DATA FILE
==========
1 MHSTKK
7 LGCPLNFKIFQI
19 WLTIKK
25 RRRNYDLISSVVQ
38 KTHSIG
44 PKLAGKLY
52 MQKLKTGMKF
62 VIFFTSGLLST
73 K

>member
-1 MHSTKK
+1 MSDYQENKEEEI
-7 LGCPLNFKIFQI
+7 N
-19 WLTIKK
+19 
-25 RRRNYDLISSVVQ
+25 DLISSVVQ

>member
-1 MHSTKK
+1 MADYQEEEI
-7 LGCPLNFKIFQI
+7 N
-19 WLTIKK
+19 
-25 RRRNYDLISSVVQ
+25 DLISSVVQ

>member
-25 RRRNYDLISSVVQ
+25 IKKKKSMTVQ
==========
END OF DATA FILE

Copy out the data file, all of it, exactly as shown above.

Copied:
1 MHSTKK
7 LGCPLNFKIFQI
19 WLTIKK
25 RRRNYDLISSVVQ
38 KTHSIG
44 PKLAGKLY
52 MQKLKTGMKF
62 VIFFTSGLLST
73 K

>member
-1 MHSTKK
+1 MSDYQENKEEEI
-7 LGCPLNFKIFQI
+7 N
-19 WLTIKK
+19 
-25 RRRNYDLISSVVQ
+25 DLISSVVQ

>member
-1 MHSTKK
+1 MADYQEEEI
-7 LGCPLNFKIFQI
+7 N
-19 WLTIKK
+19 
-25 RRRNYDLISSVVQ
+25 DLISSVVQ

>member
-25 RRRNYDLISSVVQ
+25 IKKKKSMTVQ